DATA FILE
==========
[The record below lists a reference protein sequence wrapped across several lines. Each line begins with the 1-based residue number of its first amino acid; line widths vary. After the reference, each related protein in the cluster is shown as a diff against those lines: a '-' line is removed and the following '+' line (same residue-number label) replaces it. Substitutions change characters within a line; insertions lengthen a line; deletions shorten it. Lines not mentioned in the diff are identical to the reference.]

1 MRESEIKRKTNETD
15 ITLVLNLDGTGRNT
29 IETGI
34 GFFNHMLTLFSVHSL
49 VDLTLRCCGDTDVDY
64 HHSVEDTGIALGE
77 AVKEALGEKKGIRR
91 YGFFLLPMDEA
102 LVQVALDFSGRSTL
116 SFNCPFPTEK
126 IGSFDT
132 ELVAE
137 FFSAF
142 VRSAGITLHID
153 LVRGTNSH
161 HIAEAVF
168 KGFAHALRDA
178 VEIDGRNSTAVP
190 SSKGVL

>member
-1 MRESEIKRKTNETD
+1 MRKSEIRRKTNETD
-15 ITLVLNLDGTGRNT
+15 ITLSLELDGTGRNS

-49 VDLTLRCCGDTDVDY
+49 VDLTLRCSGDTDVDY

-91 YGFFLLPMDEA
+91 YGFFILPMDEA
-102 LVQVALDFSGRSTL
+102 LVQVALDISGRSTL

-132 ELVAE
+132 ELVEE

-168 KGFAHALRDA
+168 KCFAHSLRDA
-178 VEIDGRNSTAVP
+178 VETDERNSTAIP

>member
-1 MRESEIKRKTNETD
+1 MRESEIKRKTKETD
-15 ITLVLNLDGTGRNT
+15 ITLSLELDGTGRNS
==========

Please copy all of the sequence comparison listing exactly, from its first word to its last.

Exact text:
[The record below lists a reference protein sequence wrapped across several lines. Each line begins with the 1-based residue number of its first amino acid; line widths vary. After the reference, each related protein in the cluster is shown as a diff against those lines: a '-' line is removed and the following '+' line (same residue-number label) replaces it. Substitutions change characters within a line; insertions lengthen a line; deletions shorten it. Lines not mentioned in the diff are identical to the reference.]

1 MRESEIKRKTNETD
15 ITLVLNLDGTGRNT
29 IETGI
34 GFFNHMLTLFSVHSL
49 VDLTLRCCGDTDVDY
64 HHSVEDTGIALGE
77 AVKEALGEKKGIRR
91 YGFFLLPMDEA
102 LVQVALDFSGRSTL
116 SFNCPFPTEK
126 IGSFDT
132 ELVAE
137 FFSAF
142 VRSAGITLHID
153 LVRGTNSH
161 HIAEAVF
168 KGFAHALRDA
178 VEIDGRNSTAVP
190 SSKGVL

>member
-1 MRESEIKRKTNETD
+1 MRKSEIRRKTNETD
-15 ITLVLNLDGTGRNT
+15 ITLSLELDGTGRNS

-49 VDLTLRCCGDTDVDY
+49 VDLTLRCSGDTDVDY

-91 YGFFLLPMDEA
+91 YGFFILPMDEA
-102 LVQVALDFSGRSTL
+102 LVQVALDISGRSTL

-132 ELVAE
+132 ELVEE

-168 KGFAHALRDA
+168 KCFAHSLRDA
-178 VEIDGRNSTAVP
+178 VETDERNSTAIP

>member
-1 MRESEIKRKTNETD
+1 MRESEIKRKTKETD
-15 ITLVLNLDGTGRNT
+15 ITLSLELDGTGRNS